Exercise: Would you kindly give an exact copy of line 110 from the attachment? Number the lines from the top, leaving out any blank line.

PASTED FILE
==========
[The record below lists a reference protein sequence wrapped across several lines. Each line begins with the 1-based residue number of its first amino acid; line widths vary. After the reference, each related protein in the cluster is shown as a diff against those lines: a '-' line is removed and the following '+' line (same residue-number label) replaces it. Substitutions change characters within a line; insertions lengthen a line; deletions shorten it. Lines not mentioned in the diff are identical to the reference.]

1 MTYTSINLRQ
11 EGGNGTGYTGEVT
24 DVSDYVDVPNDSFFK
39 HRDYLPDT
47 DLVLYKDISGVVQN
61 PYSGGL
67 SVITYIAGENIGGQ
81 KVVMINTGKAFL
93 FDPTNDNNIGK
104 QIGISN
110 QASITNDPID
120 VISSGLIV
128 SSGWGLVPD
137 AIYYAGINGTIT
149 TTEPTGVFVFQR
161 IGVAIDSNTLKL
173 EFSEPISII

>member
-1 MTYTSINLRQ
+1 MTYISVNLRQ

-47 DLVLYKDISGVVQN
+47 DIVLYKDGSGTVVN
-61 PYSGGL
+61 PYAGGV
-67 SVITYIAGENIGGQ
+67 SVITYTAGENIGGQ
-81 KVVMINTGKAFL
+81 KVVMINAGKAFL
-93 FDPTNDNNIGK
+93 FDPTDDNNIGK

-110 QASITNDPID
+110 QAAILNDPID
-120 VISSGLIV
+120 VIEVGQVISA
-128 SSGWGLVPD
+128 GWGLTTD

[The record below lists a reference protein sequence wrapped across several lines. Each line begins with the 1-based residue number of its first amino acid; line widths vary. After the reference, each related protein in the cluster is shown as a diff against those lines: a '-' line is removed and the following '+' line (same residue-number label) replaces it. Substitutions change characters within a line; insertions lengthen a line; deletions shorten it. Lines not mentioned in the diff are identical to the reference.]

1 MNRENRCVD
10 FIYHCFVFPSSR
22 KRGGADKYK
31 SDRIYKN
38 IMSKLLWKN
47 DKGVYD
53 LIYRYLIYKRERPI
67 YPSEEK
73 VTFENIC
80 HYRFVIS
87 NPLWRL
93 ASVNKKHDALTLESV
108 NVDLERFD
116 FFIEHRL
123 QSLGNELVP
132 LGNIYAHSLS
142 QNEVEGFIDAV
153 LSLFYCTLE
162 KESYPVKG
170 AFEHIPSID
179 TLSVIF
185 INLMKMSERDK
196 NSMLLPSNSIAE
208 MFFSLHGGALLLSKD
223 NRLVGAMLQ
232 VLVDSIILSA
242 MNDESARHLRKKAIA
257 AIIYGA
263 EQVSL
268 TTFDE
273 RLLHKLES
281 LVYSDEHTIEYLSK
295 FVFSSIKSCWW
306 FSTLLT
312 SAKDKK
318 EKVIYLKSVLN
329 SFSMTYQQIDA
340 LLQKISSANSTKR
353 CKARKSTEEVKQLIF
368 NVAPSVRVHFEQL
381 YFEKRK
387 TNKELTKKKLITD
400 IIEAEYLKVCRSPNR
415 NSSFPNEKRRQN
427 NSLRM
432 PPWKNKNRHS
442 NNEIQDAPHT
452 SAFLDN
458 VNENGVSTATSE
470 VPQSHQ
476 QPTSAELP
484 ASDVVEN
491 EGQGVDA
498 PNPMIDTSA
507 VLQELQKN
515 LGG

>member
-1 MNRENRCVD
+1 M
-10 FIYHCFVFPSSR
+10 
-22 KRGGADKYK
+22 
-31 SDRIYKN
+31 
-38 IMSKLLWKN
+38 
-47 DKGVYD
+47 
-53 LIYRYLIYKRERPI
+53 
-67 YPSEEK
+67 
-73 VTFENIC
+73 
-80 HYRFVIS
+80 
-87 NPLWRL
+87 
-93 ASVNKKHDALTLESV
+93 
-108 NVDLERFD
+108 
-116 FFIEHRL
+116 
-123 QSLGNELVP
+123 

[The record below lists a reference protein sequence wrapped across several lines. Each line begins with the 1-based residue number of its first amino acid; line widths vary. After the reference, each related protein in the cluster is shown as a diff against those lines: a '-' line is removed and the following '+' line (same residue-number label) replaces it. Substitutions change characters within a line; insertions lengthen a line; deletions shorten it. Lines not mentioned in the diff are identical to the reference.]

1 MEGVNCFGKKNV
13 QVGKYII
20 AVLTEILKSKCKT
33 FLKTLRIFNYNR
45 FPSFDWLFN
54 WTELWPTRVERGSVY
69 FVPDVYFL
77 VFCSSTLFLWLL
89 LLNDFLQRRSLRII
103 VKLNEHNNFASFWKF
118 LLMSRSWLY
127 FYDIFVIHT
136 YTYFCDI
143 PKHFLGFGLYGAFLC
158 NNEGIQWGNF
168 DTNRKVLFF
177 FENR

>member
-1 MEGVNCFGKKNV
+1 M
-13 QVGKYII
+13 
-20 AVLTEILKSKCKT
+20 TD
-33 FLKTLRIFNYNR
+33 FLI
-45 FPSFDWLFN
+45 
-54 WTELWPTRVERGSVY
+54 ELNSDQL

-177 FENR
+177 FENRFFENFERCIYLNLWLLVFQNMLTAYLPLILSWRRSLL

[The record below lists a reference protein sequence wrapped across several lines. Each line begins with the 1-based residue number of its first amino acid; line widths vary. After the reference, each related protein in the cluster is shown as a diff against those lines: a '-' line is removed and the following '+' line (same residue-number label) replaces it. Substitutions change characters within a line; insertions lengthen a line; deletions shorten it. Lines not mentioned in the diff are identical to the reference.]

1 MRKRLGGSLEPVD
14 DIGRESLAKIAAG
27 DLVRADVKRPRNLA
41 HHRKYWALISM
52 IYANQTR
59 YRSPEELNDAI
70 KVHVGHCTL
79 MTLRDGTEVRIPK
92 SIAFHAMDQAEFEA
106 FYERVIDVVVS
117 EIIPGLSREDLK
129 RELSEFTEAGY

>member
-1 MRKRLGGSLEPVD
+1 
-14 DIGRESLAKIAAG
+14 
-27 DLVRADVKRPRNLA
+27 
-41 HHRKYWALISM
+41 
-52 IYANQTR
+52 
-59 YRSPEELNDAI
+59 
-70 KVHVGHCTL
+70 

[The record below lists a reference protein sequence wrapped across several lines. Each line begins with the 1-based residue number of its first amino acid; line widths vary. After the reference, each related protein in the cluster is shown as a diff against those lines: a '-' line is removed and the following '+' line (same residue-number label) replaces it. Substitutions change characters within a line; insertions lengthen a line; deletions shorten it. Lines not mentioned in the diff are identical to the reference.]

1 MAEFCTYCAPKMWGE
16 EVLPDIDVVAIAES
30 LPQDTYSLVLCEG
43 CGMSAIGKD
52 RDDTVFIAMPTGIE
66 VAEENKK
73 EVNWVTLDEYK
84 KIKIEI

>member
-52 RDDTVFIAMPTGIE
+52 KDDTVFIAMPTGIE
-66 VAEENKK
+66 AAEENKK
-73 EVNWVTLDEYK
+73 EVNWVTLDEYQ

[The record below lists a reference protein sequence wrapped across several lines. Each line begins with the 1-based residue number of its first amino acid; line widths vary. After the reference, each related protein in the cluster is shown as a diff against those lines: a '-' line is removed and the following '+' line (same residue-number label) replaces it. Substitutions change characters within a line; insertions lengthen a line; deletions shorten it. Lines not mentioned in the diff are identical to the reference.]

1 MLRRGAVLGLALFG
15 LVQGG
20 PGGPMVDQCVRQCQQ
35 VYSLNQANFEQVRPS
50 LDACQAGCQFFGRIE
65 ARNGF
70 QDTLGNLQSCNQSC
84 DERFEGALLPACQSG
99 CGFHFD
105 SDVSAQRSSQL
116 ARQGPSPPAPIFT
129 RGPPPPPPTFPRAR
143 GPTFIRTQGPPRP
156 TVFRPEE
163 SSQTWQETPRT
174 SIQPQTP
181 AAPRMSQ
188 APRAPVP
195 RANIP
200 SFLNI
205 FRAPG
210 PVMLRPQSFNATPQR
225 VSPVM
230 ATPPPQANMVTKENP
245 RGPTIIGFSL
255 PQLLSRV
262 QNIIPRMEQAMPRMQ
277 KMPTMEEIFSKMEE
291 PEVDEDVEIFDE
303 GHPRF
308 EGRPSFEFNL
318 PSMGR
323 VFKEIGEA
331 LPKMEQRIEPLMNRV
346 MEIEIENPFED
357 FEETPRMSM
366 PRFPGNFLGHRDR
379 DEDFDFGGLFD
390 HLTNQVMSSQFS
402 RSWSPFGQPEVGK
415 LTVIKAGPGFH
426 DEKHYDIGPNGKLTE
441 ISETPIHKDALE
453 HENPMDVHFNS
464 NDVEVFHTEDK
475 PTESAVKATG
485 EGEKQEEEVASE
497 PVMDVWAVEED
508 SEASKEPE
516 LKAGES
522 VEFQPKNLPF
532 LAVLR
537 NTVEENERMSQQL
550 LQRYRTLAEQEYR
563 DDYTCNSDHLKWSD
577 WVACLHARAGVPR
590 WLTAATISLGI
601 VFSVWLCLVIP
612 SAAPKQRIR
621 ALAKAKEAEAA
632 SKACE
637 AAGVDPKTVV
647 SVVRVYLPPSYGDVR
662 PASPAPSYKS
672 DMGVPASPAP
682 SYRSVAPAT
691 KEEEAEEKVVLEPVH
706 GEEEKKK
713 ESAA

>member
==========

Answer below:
-67 YPSEEK